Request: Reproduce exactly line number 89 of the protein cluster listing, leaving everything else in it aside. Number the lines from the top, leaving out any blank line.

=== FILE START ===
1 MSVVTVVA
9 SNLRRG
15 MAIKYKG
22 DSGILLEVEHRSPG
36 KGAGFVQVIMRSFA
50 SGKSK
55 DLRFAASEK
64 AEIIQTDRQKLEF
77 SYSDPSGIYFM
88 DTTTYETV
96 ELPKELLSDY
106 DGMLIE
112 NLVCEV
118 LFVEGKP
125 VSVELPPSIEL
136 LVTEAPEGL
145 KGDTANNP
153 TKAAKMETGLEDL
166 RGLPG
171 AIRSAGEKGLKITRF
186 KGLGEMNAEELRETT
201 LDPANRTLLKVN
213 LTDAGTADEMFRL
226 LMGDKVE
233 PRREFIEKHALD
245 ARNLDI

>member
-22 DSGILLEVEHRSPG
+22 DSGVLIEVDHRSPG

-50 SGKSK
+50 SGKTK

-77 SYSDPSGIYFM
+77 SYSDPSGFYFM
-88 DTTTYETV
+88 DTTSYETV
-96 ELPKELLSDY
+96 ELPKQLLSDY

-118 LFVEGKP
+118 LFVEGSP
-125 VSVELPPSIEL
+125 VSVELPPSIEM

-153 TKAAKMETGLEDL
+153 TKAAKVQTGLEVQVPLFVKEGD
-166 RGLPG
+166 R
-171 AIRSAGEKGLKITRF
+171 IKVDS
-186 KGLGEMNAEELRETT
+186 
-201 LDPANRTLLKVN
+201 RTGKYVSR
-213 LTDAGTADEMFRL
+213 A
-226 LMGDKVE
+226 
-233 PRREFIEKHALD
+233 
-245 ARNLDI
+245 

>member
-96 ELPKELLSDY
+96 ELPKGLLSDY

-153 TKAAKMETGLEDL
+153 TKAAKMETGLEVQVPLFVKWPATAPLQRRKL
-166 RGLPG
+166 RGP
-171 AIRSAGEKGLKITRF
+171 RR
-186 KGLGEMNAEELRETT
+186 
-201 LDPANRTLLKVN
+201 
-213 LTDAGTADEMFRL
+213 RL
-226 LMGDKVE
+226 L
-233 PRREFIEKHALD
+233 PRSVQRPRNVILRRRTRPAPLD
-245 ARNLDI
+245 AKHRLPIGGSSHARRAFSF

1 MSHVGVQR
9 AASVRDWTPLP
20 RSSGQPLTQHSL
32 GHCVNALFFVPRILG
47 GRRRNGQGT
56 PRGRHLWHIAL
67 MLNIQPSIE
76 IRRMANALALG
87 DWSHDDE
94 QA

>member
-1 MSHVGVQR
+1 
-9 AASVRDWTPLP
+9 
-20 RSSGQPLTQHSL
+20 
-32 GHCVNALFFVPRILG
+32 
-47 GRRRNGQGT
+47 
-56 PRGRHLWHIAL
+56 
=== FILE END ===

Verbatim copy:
87 DWSHDDE